However, in many cases weighing a patient on admission to hospital is not easy.
Why can weighing patients be difficult?
All patients should be weighed, but weighing people who are critically ill, suffered a stroke or are immobile can be difficult.
According to North West Wales NHS Trust’s clinical audit on ‘Weighing of Patients on admission to hospital’, the greatest barriers to weighing are severe pain, poor mobility and lack of appropriate equipment.
A study by Charani et al conducted by three teaching hospitals in West London found that, as a result, as many as 46% of patients admitted to hospital did not have a weight recorded.
Another study, by Hilmer et al, found that fewer than 30% of patients were even being weighed at all – despite prescribed medication that required weight-based dosages.
Why should patients be weighed?
An accurate weight reading means patients are correctly assessed, and means the correct medication can be prescribed.
However, according to a study of 242 stroke patients who received a recombinant tissue plasminogen activator (rtPA) dose based on weight, 19.7% received an inappropriate dose, according to Pharmacy Times.
From when a patient enters an emergency department, there is limited time to administer rtPA. These time pressures force weight to be estimated.
Barrow et al said: “Clinicians are poor at approximating the weights of patients with stroke in the acute setting, especially when patients lie at the extremes of weight. Beds capable of weighing patients should be mandated in emergency rooms for patients with acute stroke.”
The errors also occur when weighing immobile patients. Weighing these patients can cause stress so sometimes it is avoided by staff.
A report by Darnis states, “In adult hospitalised patients, the estimation of body weight by anthropomorphic measures is not accurate. This supports the need for equipment to be made widely available to accurately weigh patients directly in hospital, including in unconscious and immobile patients.”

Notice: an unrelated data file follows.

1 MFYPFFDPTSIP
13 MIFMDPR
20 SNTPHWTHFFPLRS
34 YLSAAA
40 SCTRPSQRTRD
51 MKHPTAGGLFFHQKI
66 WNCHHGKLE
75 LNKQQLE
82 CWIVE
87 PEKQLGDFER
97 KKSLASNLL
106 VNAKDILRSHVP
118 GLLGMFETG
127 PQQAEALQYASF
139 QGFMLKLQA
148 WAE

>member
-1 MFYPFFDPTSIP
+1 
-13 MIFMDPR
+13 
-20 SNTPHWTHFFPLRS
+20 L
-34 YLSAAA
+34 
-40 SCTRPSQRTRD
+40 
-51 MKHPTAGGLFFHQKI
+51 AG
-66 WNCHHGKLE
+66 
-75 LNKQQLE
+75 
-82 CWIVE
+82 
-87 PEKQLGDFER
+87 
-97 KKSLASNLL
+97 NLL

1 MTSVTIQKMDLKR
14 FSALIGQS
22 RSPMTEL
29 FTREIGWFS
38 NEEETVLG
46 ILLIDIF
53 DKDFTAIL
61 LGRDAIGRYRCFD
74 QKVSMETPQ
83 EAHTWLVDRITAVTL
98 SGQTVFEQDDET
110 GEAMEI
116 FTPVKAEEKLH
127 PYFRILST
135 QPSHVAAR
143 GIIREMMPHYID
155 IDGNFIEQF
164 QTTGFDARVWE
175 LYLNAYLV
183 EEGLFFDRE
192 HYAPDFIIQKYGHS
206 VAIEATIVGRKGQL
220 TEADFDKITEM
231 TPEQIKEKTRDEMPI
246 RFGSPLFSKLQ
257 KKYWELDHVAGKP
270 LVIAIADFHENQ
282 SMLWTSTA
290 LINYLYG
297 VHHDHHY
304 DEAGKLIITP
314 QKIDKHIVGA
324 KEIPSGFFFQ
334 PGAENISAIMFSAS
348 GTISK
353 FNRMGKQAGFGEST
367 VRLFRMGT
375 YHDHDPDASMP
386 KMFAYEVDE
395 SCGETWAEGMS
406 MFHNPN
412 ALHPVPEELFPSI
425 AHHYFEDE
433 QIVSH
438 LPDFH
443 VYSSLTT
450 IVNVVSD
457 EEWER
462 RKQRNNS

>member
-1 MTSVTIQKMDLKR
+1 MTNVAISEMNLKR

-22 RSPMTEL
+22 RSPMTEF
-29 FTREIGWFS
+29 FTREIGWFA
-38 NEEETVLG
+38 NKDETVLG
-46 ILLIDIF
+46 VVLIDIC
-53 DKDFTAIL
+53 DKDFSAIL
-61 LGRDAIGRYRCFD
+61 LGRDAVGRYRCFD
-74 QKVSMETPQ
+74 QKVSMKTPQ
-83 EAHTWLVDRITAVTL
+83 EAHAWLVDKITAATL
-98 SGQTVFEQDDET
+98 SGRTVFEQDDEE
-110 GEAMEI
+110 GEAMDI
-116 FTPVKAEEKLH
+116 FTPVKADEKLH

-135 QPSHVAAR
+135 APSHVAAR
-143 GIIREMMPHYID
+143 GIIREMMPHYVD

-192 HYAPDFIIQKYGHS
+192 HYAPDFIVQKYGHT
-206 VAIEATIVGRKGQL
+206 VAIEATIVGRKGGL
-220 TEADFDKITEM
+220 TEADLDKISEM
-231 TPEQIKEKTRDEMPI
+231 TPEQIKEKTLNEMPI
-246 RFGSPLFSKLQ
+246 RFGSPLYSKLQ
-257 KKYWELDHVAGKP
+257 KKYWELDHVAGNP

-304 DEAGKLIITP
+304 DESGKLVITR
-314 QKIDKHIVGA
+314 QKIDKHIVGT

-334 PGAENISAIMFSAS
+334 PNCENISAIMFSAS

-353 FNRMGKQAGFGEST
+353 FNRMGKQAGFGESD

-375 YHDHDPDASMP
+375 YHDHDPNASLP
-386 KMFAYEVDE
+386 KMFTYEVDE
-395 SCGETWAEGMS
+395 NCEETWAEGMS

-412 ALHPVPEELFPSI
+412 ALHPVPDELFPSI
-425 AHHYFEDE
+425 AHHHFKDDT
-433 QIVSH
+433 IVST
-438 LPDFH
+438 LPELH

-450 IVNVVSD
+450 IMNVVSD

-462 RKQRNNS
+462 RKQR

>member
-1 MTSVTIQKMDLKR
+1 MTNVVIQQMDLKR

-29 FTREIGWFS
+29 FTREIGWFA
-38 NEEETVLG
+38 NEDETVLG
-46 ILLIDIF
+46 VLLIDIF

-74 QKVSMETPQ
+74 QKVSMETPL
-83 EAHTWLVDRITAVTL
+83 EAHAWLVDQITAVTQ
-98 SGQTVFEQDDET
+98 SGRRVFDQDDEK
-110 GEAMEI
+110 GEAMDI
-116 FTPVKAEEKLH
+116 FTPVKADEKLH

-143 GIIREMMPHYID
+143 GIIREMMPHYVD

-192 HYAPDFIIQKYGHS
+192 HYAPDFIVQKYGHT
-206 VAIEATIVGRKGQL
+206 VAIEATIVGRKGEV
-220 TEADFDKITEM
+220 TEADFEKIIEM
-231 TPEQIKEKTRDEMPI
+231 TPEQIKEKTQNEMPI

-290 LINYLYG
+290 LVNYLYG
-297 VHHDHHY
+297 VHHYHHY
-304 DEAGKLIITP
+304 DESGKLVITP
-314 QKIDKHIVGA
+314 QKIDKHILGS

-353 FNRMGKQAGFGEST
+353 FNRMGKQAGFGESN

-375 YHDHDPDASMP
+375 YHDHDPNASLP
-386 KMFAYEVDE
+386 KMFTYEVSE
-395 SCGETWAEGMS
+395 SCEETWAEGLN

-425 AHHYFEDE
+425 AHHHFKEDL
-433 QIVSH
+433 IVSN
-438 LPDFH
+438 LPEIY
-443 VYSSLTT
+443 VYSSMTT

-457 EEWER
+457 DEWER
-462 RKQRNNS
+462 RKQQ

What are the solutions for weighing patients on admission to hospital?
The solutions available for weighing patients on admission are bed scales, hoist weighing scales and pit mounted scales.
Bed scales are easy to use and suitable for most patients. A bed can be rolled onto the bed weighing scale’s pads (the M-950 is a good example). The Preset Tare function can be set up to remove the weight of the bed, therefore the indicator will only display the patient’s weight.
However bed scales also have limitations, most notably the time it takes to set them up. If the patient is suffering from certain conditions or injuries it can be difficult to transfer the patient to the bed, then back to a standing position, into a wheelchair or onto a trolley for transportation in the hospital.
Pit mounted scales are built into the hospital floor. A bed can be wheeled onto the scale and the weight of the bed can be deducted using the Tare function - leaving just the patient’s weight. When not in use the scale will lie in situ, meaning the space can be used for other tasks. When the scale is needed again, it is easy to begin weighing again.
Alternatively, a hoist weighing scale is typically used for weighing patients who cannot stand. They clip with ease onto the spreader bars of the hoist. Marsden hoist scales are suitable for weighing patients up to 200kg.
The ‘ideal’ solution for weighing immobile patients
The ideal solution for weighing patients on admission to hospital, when they are immobile or time critical, is one that is easy to use, is dignified and stress free for the patient, and adds little or no time to the admission process.
Whilst bed scales, hoist scales and pit mounted trolley scales all have their merits, Marsden is currently working on a weighing scale that improves the weighing process and saves time when immobile and time critical patients are admitted to hospital. We’ll be releasing more details about this in the coming weeks.
If you need to speak to us about weighing scales for Emergency Departments, weighing scales for weighing hospital patients on admission, or weighing scales that help reduce your door to needle time, please call Marsden on 01709 364296 or contact us here.
Alternatively, browse our full range of medical weighing scales here.